Forum for Science, Industry and Business

Sponsored by:     3M 
Search our Site:

 

Mice give skin cancer clue

25.09.2001


Mice work says keep kids safe from the sun.
© Photodisc


Mouse studies emphasize children’s cancer risk from sunburn.

Serious sunburn in childhood may raise the risk of developing the deadliest form of skin cancer as an adult, research in mice suggests1. The experiments could lead to a better understanding of malignant melanoma and of how and when to protect ourselves from the sun.

"I have my kids wear hats and put sunscreen on like crazy now," says the study’s leader Glenn Merlino, of the National Cancer Institute in Bethesda, Maryland. The differences between mice and human skin mean that caution is needed in interpreting the results, he says, but they still hold lessons for parents.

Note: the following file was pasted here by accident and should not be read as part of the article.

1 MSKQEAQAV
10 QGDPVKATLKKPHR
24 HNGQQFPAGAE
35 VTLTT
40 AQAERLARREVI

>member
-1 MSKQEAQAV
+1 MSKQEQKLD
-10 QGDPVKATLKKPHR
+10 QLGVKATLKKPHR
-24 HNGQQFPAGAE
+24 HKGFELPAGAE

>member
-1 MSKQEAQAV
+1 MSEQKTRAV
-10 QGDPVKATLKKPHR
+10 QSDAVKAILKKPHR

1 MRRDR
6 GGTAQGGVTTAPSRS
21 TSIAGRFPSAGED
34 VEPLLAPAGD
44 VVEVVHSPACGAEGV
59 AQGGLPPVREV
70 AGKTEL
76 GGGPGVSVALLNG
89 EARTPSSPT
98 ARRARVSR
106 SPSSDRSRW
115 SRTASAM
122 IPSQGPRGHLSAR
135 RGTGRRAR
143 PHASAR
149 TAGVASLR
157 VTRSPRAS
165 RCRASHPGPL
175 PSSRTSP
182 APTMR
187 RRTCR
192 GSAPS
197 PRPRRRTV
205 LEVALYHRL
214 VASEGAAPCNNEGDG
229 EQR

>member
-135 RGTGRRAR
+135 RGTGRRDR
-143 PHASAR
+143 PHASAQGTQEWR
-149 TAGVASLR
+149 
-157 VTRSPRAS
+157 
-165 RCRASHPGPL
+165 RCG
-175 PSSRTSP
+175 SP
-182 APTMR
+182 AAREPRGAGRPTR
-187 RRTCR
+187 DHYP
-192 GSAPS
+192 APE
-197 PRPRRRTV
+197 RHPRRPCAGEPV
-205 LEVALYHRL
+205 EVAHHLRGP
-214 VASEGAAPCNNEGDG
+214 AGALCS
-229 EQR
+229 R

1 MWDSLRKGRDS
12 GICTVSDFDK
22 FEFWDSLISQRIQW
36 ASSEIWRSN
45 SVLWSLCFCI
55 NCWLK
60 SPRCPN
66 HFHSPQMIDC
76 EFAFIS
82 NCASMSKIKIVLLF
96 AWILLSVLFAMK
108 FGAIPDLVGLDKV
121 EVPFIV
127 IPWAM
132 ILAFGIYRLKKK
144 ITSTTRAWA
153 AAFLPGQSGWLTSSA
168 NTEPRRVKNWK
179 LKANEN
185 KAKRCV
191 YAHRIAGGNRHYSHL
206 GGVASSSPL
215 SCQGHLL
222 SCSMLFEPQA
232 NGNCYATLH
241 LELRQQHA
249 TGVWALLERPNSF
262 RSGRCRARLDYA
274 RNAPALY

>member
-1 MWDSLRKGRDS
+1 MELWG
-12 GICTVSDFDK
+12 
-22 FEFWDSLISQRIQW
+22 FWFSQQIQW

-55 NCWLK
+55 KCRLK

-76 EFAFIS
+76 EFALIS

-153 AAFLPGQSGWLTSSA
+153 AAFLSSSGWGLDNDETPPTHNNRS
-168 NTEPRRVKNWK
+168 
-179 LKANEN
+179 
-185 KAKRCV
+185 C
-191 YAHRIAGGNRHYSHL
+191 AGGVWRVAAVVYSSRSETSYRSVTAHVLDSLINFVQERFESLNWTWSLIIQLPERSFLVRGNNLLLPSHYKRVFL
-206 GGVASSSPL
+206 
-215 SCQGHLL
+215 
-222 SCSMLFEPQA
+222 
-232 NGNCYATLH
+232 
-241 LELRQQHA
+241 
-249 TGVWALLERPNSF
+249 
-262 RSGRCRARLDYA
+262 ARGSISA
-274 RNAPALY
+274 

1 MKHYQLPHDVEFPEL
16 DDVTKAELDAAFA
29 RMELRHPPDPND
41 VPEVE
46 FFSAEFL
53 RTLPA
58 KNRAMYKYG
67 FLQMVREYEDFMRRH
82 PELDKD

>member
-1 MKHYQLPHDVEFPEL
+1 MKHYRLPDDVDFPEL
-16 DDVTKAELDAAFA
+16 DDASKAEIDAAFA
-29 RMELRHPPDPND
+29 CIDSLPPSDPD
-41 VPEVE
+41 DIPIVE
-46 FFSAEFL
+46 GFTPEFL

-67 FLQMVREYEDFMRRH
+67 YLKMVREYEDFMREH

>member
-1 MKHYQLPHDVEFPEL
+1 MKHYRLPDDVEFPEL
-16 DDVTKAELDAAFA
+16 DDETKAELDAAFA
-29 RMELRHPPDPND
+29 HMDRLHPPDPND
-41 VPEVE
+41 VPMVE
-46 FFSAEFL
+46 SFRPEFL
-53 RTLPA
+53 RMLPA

Merlino’s team has engineered mice with "the closest thing we see to human skin", he says. Melanocytes, the pigment-producing cells that become cancerous in melanoma, are spread through the rodents’ skin as they are in humans. Normal mouse skin is quite different.

Mice given a sunburn-inducing dose of ultraviolet light at 3.5 days of age began to develop melanomas at around 6 months old. By a year of age, about half of these mice had cancer. Six-week-old mice given the same amount of ultraviolet light did not develop tumours.

The human equivalents of these mouse ages is not yet clear. The team aims to study exposure over a wider range of times to work out when young humans may be most at risk from sunburn.

The dangers of childhood sunburn are well known, says dermatologist Rona Mackie of the University of Glasgow, UK. "We’ve preached for years that young children are particularly vulnerable," she says. The age-related association between sunburn and melanoma contrasts with other forms of skin cancer, in which the risk rises more steadily with overall exposure to the sun.

Mackie believes this mouse model may help discover how ultraviolet light leads to cancer. Sunburn could turn melanocytes cancerous directly, or it might render the immune system unable to destroy cancer cells when they appear later, she says.